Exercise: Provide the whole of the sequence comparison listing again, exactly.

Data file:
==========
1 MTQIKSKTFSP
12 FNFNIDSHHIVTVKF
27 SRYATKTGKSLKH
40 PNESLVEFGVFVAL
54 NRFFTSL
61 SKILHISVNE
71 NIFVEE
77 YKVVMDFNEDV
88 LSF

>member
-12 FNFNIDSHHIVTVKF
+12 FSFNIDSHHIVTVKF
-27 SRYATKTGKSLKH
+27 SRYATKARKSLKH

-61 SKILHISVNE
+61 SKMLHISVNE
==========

1 MTQIKSKTFSP
12 FNFNIDSHHIVTVKF
27 SRYATKTGKSLKH
40 PNESLVEFGVFVAL
54 NRFFTSL
61 SKILHISVNE
71 NIFVEE
77 YKVVMDFNEDV
88 LSF

>member
-12 FNFNIDSHHIVTVKF
+12 FSFNIDSHHIVTVKF
-27 SRYATKTGKSLKH
+27 SRYATKARKSLKH

-61 SKILHISVNE
+61 SKMLHISVNE